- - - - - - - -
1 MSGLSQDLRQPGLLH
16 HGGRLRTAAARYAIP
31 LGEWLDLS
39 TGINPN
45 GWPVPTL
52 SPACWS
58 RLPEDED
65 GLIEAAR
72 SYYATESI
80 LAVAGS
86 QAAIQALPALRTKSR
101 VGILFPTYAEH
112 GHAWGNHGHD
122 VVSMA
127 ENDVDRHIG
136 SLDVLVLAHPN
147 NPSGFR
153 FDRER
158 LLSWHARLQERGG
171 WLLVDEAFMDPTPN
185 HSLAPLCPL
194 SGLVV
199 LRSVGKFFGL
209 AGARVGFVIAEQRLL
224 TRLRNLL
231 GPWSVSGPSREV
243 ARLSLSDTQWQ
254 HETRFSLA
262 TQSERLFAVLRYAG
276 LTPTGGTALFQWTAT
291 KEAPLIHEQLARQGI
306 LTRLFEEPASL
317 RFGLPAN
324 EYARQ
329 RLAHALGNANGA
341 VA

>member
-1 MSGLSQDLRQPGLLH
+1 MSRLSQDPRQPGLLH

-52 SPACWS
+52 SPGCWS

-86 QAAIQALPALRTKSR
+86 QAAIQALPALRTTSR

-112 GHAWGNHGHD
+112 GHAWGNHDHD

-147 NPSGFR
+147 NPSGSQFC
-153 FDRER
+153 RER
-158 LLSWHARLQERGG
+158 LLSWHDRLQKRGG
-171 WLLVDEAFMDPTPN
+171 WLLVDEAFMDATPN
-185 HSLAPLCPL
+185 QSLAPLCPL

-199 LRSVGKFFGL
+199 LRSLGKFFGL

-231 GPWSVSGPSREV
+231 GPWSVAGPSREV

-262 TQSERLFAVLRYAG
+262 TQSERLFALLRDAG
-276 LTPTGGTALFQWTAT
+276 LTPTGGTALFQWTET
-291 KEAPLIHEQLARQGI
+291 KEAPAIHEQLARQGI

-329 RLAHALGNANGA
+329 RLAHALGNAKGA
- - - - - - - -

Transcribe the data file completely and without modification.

1 MSGLSQDLRQPGLLH
16 HGGRLRTAAARYAIP
31 LGEWLDLS
39 TGINPN
45 GWPVPTL
52 SPACWS
58 RLPEDED
65 GLIEAAR
72 SYYATESI
80 LAVAGS
86 QAAIQALPALRTKSR
101 VGILFPTYAEH
112 GHAWGNHGHD
122 VVSMA
127 ENDVDRHIG
136 SLDVLVLAHPN
147 NPSGFR
153 FDRER
158 LLSWHARLQERGG
171 WLLVDEAFMDPTPN
185 HSLAPLCPL
194 SGLVV
199 LRSVGKFFGL
209 AGARVGFVIAEQRLL
224 TRLRNLL
231 GPWSVSGPSREV
243 ARLSLSDTQWQ
254 HETRFSLA
262 TQSERLFAVLRYAG
276 LTPTGGTALFQWTAT
291 KEAPLIHEQLARQGI
306 LTRLFEEPASL
317 RFGLPAN
324 EYARQ
329 RLAHALGNANGA
341 VA

>member
-1 MSGLSQDLRQPGLLH
+1 MSRLSQDPRQPGLLH

-52 SPACWS
+52 SPGCWS

-86 QAAIQALPALRTKSR
+86 QAAIQALPALRTTSR

-112 GHAWGNHGHD
+112 GHAWGNHDHD

-147 NPSGFR
+147 NPSGSQFC
-153 FDRER
+153 RER
-158 LLSWHARLQERGG
+158 LLSWHDRLQKRGG
-171 WLLVDEAFMDPTPN
+171 WLLVDEAFMDATPN
-185 HSLAPLCPL
+185 QSLAPLCPL

-199 LRSVGKFFGL
+199 LRSLGKFFGL

-231 GPWSVSGPSREV
+231 GPWSVAGPSREV

-262 TQSERLFAVLRYAG
+262 TQSERLFALLRDAG
-276 LTPTGGTALFQWTAT
+276 LTPTGGTALFQWTET
-291 KEAPLIHEQLARQGI
+291 KEAPAIHEQLARQGI

-329 RLAHALGNANGA
+329 RLAHALGNAKGA